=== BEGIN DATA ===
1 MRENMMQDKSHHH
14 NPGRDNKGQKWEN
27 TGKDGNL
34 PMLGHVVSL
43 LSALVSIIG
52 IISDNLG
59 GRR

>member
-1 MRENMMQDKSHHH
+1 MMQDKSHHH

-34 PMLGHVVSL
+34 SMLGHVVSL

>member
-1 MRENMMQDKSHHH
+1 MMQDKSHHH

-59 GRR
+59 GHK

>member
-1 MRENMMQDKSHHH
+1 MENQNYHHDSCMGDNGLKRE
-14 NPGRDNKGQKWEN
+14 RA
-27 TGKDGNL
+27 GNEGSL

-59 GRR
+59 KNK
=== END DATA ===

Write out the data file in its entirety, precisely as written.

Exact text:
1 MRENMMQDKSHHH
14 NPGRDNKGQKWEN
27 TGKDGNL
34 PMLGHVVSL
43 LSALVSIIG
52 IISDNLG
59 GRR

>member
-1 MRENMMQDKSHHH
+1 MMQDKSHHH

-34 PMLGHVVSL
+34 SMLGHVVSL

>member
-1 MRENMMQDKSHHH
+1 MMQDKSHHH

-59 GRR
+59 GHK

>member
-1 MRENMMQDKSHHH
+1 MENQNYHHDSCMGDNGLKRE
-14 NPGRDNKGQKWEN
+14 RA
-27 TGKDGNL
+27 GNEGSL

-59 GRR
+59 KNK